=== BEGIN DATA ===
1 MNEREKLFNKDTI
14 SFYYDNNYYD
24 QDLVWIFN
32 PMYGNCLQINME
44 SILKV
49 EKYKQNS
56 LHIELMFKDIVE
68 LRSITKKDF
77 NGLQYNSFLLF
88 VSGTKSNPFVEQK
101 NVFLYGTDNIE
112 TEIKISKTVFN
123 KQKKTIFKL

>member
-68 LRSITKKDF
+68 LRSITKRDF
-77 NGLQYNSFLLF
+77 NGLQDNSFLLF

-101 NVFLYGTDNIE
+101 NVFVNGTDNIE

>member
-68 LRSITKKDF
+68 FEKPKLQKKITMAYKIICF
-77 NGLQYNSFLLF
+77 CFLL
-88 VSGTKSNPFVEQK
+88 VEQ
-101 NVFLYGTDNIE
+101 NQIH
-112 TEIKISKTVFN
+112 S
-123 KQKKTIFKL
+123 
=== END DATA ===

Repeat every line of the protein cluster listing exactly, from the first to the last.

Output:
1 MNEREKLFNKDTI
14 SFYYDNNYYD
24 QDLVWIFN
32 PMYGNCLQINME
44 SILKV
49 EKYKQNS
56 LHIELMFKDIVE
68 LRSITKKDF
77 NGLQYNSFLLF
88 VSGTKSNPFVEQK
101 NVFLYGTDNIE
112 TEIKISKTVFN
123 KQKKTIFKL

>member
-68 LRSITKKDF
+68 LRSITKRDF
-77 NGLQYNSFLLF
+77 NGLQDNSFLLF

-101 NVFLYGTDNIE
+101 NVFVNGTDNIE

>member
-68 LRSITKKDF
+68 FEKPKLQKKITMAYKIICF
-77 NGLQYNSFLLF
+77 CFLL
-88 VSGTKSNPFVEQK
+88 VEQ
-101 NVFLYGTDNIE
+101 NQIH
-112 TEIKISKTVFN
+112 S
-123 KQKKTIFKL
+123 